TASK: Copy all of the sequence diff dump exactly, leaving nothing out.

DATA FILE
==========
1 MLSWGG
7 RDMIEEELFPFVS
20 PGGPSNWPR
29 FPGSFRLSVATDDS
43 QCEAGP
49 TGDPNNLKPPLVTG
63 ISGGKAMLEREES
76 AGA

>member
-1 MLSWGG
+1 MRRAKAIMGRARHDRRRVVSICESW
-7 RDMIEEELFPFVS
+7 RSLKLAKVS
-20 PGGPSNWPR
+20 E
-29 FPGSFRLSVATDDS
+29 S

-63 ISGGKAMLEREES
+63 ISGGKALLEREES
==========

1 MLSWGG
7 RDMIEEELFPFVS
20 PGGPSNWPR
29 FPGSFRLSVATDDS
43 QCEAGP
49 TGDPNNLKPPLVTG
63 ISGGKAMLEREES
76 AGA

>member
-1 MLSWGG
+1 MRRAKAIMGRARHDRRRVVSICESW
-7 RDMIEEELFPFVS
+7 RSLKLAKVS
-20 PGGPSNWPR
+20 E
-29 FPGSFRLSVATDDS
+29 S

-63 ISGGKAMLEREES
+63 ISGGKALLEREES